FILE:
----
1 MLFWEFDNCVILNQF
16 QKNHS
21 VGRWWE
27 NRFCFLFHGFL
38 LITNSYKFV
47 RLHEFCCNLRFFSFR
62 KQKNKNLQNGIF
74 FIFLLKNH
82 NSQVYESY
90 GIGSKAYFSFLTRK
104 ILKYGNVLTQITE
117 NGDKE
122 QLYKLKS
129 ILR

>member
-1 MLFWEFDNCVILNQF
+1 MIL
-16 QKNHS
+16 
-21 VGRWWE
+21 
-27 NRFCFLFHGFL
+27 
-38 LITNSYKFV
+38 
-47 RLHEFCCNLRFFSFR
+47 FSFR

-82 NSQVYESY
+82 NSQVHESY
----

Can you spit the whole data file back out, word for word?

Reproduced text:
1 MLFWEFDNCVILNQF
16 QKNHS
21 VGRWWE
27 NRFCFLFHGFL
38 LITNSYKFV
47 RLHEFCCNLRFFSFR
62 KQKNKNLQNGIF
74 FIFLLKNH
82 NSQVYESY
90 GIGSKAYFSFLTRK
104 ILKYGNVLTQITE
117 NGDKE
122 QLYKLKS
129 ILR

>member
-1 MLFWEFDNCVILNQF
+1 MIL
-16 QKNHS
+16 
-21 VGRWWE
+21 
-27 NRFCFLFHGFL
+27 
-38 LITNSYKFV
+38 
-47 RLHEFCCNLRFFSFR
+47 FSFR

-82 NSQVYESY
+82 NSQVHESY